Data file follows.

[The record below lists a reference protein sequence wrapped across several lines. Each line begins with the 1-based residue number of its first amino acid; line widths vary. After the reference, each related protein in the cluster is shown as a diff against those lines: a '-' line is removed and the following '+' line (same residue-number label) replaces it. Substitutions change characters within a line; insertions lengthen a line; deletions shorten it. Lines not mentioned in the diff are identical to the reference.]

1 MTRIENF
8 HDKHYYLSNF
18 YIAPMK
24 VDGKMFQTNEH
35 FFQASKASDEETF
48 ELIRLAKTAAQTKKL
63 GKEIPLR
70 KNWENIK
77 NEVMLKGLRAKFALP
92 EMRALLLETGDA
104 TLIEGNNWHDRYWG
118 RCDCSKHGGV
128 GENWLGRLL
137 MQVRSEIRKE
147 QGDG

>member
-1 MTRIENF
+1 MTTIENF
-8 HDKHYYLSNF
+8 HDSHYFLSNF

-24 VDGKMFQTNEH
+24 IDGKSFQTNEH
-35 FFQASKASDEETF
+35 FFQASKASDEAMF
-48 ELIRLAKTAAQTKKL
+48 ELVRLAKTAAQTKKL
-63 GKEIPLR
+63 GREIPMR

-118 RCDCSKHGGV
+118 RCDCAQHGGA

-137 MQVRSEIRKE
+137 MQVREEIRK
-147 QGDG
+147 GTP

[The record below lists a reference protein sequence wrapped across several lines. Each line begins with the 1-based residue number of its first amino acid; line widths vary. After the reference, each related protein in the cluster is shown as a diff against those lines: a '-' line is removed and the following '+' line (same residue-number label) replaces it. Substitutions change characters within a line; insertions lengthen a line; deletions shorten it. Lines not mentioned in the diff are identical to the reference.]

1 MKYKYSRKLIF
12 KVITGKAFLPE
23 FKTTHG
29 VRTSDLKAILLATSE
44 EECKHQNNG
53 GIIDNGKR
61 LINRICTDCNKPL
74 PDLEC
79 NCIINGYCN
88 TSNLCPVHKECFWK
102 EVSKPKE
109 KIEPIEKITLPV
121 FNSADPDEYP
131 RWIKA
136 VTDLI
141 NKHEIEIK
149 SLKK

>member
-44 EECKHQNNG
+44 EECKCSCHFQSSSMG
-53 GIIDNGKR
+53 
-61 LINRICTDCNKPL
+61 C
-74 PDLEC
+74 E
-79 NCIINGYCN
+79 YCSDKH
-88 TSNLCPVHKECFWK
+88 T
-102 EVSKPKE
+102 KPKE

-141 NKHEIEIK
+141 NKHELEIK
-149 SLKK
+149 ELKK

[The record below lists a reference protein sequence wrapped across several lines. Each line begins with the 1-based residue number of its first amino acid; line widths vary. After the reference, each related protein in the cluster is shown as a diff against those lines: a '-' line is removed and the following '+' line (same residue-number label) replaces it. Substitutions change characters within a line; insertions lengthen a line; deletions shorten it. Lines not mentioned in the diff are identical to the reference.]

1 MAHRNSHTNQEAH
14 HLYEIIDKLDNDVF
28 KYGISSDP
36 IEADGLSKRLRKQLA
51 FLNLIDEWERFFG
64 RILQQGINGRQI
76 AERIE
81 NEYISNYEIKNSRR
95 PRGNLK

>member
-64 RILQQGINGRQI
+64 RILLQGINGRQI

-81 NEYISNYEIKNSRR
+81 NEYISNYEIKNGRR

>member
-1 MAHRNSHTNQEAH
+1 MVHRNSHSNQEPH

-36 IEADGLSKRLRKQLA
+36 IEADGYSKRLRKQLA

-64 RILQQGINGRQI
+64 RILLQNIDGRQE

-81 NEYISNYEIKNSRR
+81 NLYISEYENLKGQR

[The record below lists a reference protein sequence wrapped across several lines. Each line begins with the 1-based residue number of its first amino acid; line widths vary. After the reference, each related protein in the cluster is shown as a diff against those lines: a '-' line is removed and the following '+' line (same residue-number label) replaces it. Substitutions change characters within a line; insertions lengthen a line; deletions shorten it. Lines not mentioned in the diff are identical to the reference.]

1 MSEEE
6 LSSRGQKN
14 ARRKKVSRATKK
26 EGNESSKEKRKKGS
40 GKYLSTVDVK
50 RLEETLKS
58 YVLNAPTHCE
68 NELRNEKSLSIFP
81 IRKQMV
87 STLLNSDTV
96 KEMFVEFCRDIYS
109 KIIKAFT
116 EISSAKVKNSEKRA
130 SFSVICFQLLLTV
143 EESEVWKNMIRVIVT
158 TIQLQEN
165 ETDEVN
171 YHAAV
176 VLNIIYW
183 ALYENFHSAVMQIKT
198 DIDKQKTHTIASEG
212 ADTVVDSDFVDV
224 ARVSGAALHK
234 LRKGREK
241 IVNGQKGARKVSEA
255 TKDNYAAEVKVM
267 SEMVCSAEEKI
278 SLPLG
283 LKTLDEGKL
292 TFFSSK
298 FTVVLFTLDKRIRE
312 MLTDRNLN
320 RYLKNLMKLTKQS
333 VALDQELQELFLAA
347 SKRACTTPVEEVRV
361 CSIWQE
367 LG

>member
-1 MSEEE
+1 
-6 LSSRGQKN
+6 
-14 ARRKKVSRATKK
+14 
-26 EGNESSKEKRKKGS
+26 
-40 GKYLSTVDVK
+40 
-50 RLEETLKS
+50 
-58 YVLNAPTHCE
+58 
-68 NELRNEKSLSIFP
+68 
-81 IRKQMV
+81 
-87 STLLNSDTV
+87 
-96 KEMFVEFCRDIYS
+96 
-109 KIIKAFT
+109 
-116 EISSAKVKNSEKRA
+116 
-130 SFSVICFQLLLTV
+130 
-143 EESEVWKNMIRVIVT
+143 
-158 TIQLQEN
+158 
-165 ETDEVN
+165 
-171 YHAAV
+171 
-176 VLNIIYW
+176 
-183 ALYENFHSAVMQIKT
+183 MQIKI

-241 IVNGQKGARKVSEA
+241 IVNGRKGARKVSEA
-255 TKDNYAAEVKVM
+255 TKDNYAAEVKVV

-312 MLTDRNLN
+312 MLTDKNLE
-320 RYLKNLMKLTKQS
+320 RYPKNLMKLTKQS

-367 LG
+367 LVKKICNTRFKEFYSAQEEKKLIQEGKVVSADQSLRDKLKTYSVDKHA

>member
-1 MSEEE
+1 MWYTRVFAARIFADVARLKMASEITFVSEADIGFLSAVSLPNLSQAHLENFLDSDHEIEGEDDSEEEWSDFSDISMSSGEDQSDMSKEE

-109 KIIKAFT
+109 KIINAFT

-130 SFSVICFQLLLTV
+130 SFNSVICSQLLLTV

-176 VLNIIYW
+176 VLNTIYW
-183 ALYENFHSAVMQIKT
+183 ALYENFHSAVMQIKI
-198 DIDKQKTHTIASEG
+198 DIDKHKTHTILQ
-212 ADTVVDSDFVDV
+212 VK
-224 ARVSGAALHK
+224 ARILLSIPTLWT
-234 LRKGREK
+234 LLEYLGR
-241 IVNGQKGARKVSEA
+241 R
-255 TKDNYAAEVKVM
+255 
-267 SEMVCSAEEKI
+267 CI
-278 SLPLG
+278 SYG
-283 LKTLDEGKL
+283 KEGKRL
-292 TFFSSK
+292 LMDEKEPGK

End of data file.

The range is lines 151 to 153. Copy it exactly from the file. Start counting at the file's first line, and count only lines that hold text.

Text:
+68 
-81 IRKQMV
+81 